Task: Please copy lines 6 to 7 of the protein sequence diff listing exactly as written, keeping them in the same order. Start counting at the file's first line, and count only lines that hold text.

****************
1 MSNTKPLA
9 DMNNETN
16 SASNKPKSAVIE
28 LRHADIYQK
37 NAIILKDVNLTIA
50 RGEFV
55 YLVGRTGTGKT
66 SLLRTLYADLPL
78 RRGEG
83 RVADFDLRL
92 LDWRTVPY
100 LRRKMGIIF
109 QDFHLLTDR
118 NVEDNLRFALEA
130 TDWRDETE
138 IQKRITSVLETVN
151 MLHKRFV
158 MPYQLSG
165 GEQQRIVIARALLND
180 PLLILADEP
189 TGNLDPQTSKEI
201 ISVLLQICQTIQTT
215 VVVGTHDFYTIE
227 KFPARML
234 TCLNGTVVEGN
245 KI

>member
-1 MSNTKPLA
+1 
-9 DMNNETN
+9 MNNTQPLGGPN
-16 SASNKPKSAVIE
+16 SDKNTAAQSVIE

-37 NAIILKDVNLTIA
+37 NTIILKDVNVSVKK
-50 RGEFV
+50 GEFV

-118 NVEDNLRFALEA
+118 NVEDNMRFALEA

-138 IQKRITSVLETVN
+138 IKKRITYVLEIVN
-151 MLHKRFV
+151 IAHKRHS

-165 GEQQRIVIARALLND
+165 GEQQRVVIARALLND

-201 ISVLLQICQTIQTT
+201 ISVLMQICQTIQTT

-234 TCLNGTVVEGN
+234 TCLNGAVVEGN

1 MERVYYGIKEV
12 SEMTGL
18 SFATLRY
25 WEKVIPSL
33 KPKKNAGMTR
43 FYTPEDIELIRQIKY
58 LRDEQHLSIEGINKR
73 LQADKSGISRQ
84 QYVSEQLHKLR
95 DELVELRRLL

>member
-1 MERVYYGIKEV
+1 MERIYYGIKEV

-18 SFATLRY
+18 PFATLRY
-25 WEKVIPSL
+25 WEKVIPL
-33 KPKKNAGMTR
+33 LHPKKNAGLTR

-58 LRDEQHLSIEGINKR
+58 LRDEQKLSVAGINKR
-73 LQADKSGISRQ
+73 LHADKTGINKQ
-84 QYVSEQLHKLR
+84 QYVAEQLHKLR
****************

50 RGEFV
55 YLVGRTGTGKT